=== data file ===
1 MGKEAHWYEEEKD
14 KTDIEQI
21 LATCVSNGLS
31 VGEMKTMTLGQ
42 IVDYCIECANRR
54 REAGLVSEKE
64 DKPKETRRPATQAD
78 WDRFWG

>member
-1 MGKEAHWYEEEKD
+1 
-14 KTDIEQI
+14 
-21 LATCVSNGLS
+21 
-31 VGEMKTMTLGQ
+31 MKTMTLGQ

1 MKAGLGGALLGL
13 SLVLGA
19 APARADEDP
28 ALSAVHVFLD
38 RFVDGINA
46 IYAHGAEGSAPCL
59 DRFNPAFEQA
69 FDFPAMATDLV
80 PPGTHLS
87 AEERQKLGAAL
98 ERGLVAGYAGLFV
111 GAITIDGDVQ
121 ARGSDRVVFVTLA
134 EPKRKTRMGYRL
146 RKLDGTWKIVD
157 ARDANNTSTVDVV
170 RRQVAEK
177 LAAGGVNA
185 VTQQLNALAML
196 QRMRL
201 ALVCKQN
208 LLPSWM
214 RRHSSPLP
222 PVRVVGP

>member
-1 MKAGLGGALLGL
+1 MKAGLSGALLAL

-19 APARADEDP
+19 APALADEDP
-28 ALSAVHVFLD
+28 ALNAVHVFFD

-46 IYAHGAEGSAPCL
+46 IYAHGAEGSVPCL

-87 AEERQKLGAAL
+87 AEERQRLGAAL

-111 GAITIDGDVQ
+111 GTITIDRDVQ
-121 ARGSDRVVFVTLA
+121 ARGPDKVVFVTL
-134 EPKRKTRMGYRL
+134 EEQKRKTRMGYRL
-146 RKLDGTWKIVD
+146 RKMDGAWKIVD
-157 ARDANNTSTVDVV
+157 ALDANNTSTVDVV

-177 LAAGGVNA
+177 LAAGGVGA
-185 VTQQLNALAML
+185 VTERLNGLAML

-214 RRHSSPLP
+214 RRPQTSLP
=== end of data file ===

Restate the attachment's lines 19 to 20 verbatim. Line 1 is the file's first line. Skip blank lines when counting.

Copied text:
13 SLVLGA
19 APARADEDP